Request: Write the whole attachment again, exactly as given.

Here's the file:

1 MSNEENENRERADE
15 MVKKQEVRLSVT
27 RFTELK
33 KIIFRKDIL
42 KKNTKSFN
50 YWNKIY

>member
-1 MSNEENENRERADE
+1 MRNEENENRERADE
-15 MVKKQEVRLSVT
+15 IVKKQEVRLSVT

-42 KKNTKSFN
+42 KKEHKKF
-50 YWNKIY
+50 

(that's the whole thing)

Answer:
1 MSNEENENRERADE
15 MVKKQEVRLSVT
27 RFTELK
33 KIIFRKDIL
42 KKNTKSFN
50 YWNKIY

>member
-1 MSNEENENRERADE
+1 MRNEENENRERADE
-15 MVKKQEVRLSVT
+15 IVKKQEVRLSVT

-42 KKNTKSFN
+42 KKEHKKF
-50 YWNKIY
+50 